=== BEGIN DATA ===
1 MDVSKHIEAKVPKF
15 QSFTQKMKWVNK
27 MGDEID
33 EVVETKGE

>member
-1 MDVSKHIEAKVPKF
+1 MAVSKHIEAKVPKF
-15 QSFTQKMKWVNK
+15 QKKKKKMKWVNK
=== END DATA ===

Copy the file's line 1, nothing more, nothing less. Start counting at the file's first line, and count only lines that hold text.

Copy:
1 MDVSKHIEAKVPKF